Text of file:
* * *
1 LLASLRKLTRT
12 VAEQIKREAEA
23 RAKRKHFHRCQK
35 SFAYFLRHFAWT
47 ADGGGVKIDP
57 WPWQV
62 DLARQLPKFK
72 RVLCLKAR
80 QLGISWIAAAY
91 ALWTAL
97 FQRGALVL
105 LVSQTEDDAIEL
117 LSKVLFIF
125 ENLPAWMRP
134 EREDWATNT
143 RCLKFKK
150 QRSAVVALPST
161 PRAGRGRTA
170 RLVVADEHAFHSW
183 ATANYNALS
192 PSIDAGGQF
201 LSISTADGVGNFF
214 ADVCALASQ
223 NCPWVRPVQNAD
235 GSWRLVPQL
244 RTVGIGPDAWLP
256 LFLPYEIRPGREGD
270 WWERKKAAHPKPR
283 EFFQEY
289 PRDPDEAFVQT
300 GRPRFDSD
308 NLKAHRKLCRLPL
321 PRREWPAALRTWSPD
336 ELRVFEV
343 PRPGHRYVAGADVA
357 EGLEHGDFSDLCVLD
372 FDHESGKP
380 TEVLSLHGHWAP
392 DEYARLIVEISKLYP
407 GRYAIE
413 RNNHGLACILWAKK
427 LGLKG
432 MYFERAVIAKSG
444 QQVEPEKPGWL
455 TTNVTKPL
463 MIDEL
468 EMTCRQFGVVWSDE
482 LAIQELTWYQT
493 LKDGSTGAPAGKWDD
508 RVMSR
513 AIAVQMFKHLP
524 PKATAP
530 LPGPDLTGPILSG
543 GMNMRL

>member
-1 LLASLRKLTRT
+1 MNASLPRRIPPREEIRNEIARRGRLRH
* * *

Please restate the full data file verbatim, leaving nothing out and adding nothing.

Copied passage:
1 LLASLRKLTRT
12 VAEQIKREAEA
23 RAKRKHFHRCQK
35 SFAYFLRHFAWT
47 ADGGGVKIDP
57 WPWQV
62 DLARQLPKFK
72 RVLCLKAR
80 QLGISWIAAAY
91 ALWTAL
97 FQRGALVL
105 LVSQTEDDAIEL
117 LSKVLFIF
125 ENLPAWMRP
134 EREDWATNT
143 RCLKFKK
150 QRSAVVALPST
161 PRAGRGRTA
170 RLVVADEHAFHSW
183 ATANYNALS
192 PSIDAGGQF
201 LSISTADGVGNFF
214 ADVCALASQ
223 NCPWVRPVQNAD
235 GSWRLVPQL
244 RTVGIGPDAWLP
256 LFLPYEIRPGREGD
270 WWERKKAAHPKPR
283 EFFQEY
289 PRDPDEAFVQT
300 GRPRFDSD
308 NLKAHRKLCRLPL
321 PRREWPAALRTWSPD
336 ELRVFEV
343 PRPGHRYVAGADVA
357 EGLEHGDFSDLCVLD
372 FDHESGKP
380 TEVLSLHGHWAP
392 DEYARLIVEISKLYP
407 GRYAIE
413 RNNHGLACILWAKK
427 LGLKG
432 MYFERAVIAKSG
444 QQVEPEKPGWL
455 TTNVTKPL
463 MIDEL
468 EMTCRQFGVVWSDE
482 LAIQELTWYQT
493 LKDGSTGAPAGKWDD
508 RVMSR
513 AIAVQMFKHLP
524 PKATAP
530 LPGPDLTGPILSG
543 GMNMRL

>member
-1 LLASLRKLTRT
+1 MNASLPRRIPPREEIRNEIARRGRLRH